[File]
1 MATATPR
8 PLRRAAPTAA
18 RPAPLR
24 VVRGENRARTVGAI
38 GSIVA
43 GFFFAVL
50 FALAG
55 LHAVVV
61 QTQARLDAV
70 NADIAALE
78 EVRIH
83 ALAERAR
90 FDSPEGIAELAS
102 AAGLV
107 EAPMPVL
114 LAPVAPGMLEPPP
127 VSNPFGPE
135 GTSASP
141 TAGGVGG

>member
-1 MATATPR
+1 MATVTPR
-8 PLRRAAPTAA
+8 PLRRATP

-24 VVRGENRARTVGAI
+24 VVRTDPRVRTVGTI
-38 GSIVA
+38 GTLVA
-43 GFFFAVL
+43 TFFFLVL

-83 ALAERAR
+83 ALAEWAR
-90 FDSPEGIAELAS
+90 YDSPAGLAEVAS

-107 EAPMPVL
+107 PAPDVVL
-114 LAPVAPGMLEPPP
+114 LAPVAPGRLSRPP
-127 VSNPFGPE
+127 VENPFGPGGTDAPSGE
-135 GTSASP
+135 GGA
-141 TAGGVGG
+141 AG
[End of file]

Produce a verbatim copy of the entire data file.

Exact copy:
1 MATATPR
8 PLRRAAPTAA
18 RPAPLR
24 VVRGENRARTVGAI
38 GSIVA
43 GFFFAVL
50 FALAG
55 LHAVVV
61 QTQARLDAV
70 NADIAALE
78 EVRIH
83 ALAERAR
90 FDSPEGIAELAS
102 AAGLV
107 EAPMPVL
114 LAPVAPGMLEPPP
127 VSNPFGPE
135 GTSASP
141 TAGGVGG

>member
-1 MATATPR
+1 MATVTPR
-8 PLRRAAPTAA
+8 PLRRATP

-24 VVRGENRARTVGAI
+24 VVRTDPRVRTVGTI
-38 GSIVA
+38 GTLVA
-43 GFFFAVL
+43 TFFFLVL

-83 ALAERAR
+83 ALAEWAR
-90 FDSPEGIAELAS
+90 YDSPAGLAEVAS

-107 EAPMPVL
+107 PAPDVVL
-114 LAPVAPGMLEPPP
+114 LAPVAPGRLSRPP
-127 VSNPFGPE
+127 VENPFGPGGTDAPSGE
-135 GTSASP
+135 GGA
-141 TAGGVGG
+141 AG